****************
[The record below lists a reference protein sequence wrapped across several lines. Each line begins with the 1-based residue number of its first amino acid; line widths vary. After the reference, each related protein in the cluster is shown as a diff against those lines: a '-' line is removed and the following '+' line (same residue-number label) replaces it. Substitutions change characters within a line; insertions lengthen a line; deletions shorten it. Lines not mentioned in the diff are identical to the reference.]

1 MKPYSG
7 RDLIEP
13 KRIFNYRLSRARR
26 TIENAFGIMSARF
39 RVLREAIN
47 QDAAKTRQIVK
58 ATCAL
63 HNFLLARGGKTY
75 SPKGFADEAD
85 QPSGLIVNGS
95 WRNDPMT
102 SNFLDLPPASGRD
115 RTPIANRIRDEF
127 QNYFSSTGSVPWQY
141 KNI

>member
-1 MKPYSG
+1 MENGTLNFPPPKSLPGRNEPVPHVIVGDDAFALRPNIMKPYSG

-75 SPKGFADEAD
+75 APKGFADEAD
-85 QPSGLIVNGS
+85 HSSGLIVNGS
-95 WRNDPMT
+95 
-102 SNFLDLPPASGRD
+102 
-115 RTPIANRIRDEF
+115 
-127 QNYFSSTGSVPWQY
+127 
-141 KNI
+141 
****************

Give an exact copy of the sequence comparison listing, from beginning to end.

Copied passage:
[The record below lists a reference protein sequence wrapped across several lines. Each line begins with the 1-based residue number of its first amino acid; line widths vary. After the reference, each related protein in the cluster is shown as a diff against those lines: a '-' line is removed and the following '+' line (same residue-number label) replaces it. Substitutions change characters within a line; insertions lengthen a line; deletions shorten it. Lines not mentioned in the diff are identical to the reference.]

1 MKPYSG
7 RDLIEP
13 KRIFNYRLSRARR
26 TIENAFGIMSARF
39 RVLREAIN
47 QDAAKTRQIVK
58 ATCAL
63 HNFLLARGGKTY
75 SPKGFADEAD
85 QPSGLIVNGS
95 WRNDPMT
102 SNFLDLPPASGRD
115 RTPIANRIRDEF
127 QNYFSSTGSVPWQY
141 KNI

>member
-1 MKPYSG
+1 MENGTLNFPPPKSLPGRNEPVPHVIVGDDAFALRPNIMKPYSG

-75 SPKGFADEAD
+75 APKGFADEAD
-85 QPSGLIVNGS
+85 HSSGLIVNGS
-95 WRNDPMT
+95 
-102 SNFLDLPPASGRD
+102 
-115 RTPIANRIRDEF
+115 
-127 QNYFSSTGSVPWQY
+127 
-141 KNI
+141 